supplier involvement.doc - SUPPLY CHAIN AND LOGISTICS...

Info icon This preview shows pages 1–4. Sign up to view the full content.

SUPPLY CHAIN AND LOGISTICS MANAGEMENT Final Report on Supplier Involvement in Product Development Bayram Bayramli Berker Yildirim Istanbul - 2018
Image of page 1

Info icon This preview has intentionally blurred sections. Sign up to view the full version.

New Product Development – NPD Before continuing on supplier involvement in a new product development (NPD) process first the NPD process is defined: NPD includes all efforts focused on creating a new product, process or service. NPD is the transformation of a market opportunity and a set of assumptions about product technology into a product available for sale. This implies that a firm should always link the customer’s need and a firm’s capabilities to create and develop a product to sell on a particular market PLC (Vernon 1966) PLC has 5 different stages in which the sales volume changes over time. A short explanation of the stages is as follows: - 1. Development: In this stage there are no sales and a firm will focus on introducing the product in the market. 2. Introduction: The in stage 1 developed product is introduced to a market. Also in this stage the product the product is exported to comparable countries. 3. Growth: A product is copied by other countries and production will move to other countries to lower production costs. The sales volumes are still rising. 4. Maturity: The product is facing its maturity state, such that sales volumes stop growing. The company who can produce the product at the lowest costs can gain an advantage over its competitors. 5. Decline: Countries who live in prosperity descent the product and to markets change to poorer markets, such that the sales volume is decreasing. New Product development NPD The process model suggested by Ulrich & Eppinger (2008) explains the core activities involved in a product development activity, which is more suitable for the mass
Image of page 2
production industries. These phases are explained in detail in order to utilize this model to compare product development activities and project life cycle, between the mass producing industries and project based industries. The phases involved in this model are: 0.Planning; 1. Concept Development; 2. System- level Design; 3. Detail Design; 4. Testing and refinement; 5 Production ramp-up. (Ulrich & Eppinger, 2008). The planning phase precedes project approval phase. The product development activity should support the business strategy of a company. Hence, the basic questions asked in a planning process are: What development projects will be undertaken? How do the various development projects relate to one another as a portfolio? What are the budget and time frames for the project? What market segments should be considered? What new technology should be incorporated in the product? What are the manufacturing, service and financial goal of the project? (Ulrich & Eppinger, 2008). In the concept development phase, various concepts are tested and evaluated. Lead users and competitive products are identified in this stage. Feasibility of the selected concept is investigated. Once the product concept is developed, production feasibility is assessed and manufacturing cost is estimated. Patent issue is also investigated at this phase (Ulrich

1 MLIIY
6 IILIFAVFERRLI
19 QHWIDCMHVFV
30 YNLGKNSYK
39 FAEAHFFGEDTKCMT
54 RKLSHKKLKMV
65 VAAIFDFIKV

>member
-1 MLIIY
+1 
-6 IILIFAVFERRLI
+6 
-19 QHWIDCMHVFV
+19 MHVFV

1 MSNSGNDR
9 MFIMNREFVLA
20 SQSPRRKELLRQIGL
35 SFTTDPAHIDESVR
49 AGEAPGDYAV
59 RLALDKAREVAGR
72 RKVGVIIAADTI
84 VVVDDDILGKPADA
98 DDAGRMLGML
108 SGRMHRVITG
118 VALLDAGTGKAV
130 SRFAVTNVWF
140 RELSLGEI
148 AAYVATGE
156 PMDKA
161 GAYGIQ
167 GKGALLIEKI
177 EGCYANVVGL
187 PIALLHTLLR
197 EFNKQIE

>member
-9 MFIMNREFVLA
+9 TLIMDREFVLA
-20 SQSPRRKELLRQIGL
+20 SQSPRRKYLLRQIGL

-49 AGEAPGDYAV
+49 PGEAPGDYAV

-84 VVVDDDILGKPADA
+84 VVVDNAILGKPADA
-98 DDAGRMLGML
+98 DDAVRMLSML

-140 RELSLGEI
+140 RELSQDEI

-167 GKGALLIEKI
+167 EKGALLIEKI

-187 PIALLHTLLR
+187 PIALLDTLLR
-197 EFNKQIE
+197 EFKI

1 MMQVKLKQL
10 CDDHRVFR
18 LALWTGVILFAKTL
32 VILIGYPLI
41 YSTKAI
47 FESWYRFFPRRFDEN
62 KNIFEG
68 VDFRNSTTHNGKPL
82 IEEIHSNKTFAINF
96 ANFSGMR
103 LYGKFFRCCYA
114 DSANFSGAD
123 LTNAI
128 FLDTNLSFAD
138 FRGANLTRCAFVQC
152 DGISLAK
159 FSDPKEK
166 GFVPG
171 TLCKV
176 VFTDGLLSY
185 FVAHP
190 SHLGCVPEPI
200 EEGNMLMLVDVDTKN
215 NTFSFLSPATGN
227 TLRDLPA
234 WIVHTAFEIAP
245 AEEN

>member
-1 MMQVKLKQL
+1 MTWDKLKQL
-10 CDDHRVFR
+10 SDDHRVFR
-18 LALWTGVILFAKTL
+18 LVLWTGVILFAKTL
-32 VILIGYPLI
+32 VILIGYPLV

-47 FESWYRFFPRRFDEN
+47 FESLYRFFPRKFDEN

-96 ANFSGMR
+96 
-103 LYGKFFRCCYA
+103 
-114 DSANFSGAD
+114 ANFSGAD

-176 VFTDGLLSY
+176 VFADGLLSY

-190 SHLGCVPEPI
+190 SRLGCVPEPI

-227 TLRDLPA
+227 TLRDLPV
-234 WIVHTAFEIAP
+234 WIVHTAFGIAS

Image of page 3

Info icon This preview has intentionally blurred sections. Sign up to view the full version.

Image of page 4
This is the end of the preview. Sign up to access the rest of the document.
  • Winter '14
  • Management, new product development, supplier involvement

{[ snackBarMessage ]}

What students are saying

  • Left Quote Icon

    As a current student on this bumpy collegiate pathway, I stumbled upon Course Hero, where I can find study resources for nearly all my courses, get online help from tutors 24/7, and even share my old projects, papers, and lecture notes with other students.

    Student Picture

    Kiran Temple University Fox School of Business ‘17, Course Hero Intern

  • Left Quote Icon

    I cannot even describe how much Course Hero helped me this summer. It’s truly become something I can always rely on and help me. In the end, I was not only able to survive summer classes, but I was able to thrive thanks to Course Hero.

    Student Picture

    Dana University of Pennsylvania ‘17, Course Hero Intern

  • Left Quote Icon

    The ability to access any university’s resources through Course Hero proved invaluable in my case. I was behind on Tulane coursework and actually used UCLA’s materials to help me move forward and get everything together on time.

    Student Picture

    Jill Tulane University ‘16, Course Hero Intern